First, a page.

Skating on thin ice
His job title is 'physical oceanographer' but the description fails to capture the reality of Craig Stevens' extraordinary world.
In the past year he's visited Antarctica twice, battled six-metre seas and endured -45°C temperatures in the process.
He has sat above internal waves 80 metres high off Norfolk Island, used giant kelp to work out how to extract electricity from ocean currents, and stood within a few metres of a floating melting glacier.
If you put him in front of a classroom of high school students still undecided about their career path in life, there's no doubt he would change their perceptions of science - in a very positive way.
"I'm constantly discovering that science is behind the solution to so many of the world's pressing problems, such as climate change, population pressure and food security," Craig said.
For the past decade he's been a leading figure in the New Zealand marine science scene, involved in five projects supported by the Marsden Fund, the premier source of investigator-driven, blue-sky research in that country.
Based at the National Institute of Water & Atmospheric Research (NIWA) in Wellington, Craig's research is centred on small scale ocean physics, or "environmental fluid mechanics".
"We are all familiar with large scale processes in the ocean - things like tides and solar warming of the surface - but all this energy needs to be dissipated somewhere and this happens in a smaller space and time scale, he said."
The 44-year-old physicist works across disciplines as diverse as marine ecology, climate, aquaculture, oceanography and energy.
His work informs our knowledge in unusual ways: the purpose of "that green slimy stuff" called seaweed, which actually plays a vital role in the marine ecosystem; how giant kelp manage to hold fast under crashing waves and what this tells us about extracting energy from the ocean; and how ice sheets actually melt, helping us to map future climate models.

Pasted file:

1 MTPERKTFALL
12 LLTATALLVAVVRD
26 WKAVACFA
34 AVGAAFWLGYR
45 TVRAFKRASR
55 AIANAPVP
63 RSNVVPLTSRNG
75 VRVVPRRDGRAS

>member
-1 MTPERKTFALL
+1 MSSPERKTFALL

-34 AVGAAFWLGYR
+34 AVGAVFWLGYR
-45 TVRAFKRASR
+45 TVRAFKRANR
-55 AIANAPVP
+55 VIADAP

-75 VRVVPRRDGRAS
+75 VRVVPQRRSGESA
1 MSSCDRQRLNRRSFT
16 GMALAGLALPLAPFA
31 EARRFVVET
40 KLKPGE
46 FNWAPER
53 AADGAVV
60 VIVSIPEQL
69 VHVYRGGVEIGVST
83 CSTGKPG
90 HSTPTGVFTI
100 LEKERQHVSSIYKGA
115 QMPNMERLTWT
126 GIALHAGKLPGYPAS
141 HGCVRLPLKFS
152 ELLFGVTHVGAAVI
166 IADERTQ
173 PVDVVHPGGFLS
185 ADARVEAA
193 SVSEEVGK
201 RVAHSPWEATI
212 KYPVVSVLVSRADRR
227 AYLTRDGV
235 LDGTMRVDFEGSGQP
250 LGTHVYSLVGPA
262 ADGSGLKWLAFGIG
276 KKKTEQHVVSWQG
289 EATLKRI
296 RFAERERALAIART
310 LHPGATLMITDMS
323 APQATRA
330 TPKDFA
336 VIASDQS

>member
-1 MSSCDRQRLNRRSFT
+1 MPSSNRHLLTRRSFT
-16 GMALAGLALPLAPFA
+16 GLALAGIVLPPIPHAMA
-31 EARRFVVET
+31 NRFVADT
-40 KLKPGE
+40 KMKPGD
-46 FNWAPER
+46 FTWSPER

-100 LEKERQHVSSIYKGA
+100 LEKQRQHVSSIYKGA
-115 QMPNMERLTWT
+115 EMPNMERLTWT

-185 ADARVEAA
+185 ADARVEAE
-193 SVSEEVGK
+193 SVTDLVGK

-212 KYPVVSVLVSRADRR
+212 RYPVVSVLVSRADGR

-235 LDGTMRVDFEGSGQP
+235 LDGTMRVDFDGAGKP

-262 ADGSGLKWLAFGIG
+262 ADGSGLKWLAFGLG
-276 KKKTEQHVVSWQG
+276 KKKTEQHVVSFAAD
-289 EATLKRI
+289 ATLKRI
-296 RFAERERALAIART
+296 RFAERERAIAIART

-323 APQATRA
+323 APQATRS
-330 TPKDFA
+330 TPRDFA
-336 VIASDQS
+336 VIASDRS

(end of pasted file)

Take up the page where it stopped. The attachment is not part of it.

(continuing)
Craig graduated from the University of Adelaide in 1987 with a Bachelor of Engineering (Honours) before completing his PhD in environmental fluid mechanics at the University of Western Australia.
He undertook his postdoctoral research at the University of British Columbia in Canada and then migrated back to the southern hemisphere in 1996, accepting a job with the Marine Physics Group at NIWA.
"Although my undergraduate degree was in engineering, I have crossed over into applied science, marrying my interest in technical things with my love of the ocean," he said.
"I spend time on ships, boats, Antarctic field camps and in the process get to work with a range of really interesting people."
In November 2009, he was part of a crew conducting under-ice turbulence measurements in Antarctica, tackling some extreme physical and mental challenges. The data collected were some of the first looking at the turbulence within a few metres of the face of (and underneath) a melting glacier.
His team also researches the ocean-to-atmosphere exchange of carbon dioxide and how ice platelets form beneath the sea ice. In ecosystem programs he looks at how plants, animals and humans are transported along in ocean currents, and how waves influence the behaviour of objects such as baby seaweed.
"My research crosses over from physics to chemistry, biology and all the inter-related processes," he said.
"Arguably, the greatest challenge facing the human species is population pressure," Craig said. "Our group at NIWA works on understanding, predicting and mitigating climate variability, feeding the population and powering the planet. They all feed into this challenge.
"There's nothing quite like being in the field, retracing the steps of Scott's first Antarctic voyage (albeit using skidoos). It beats sitting in front of a plasma screen in the lounge, that's for sure." ■
STORY CANDY GIBSON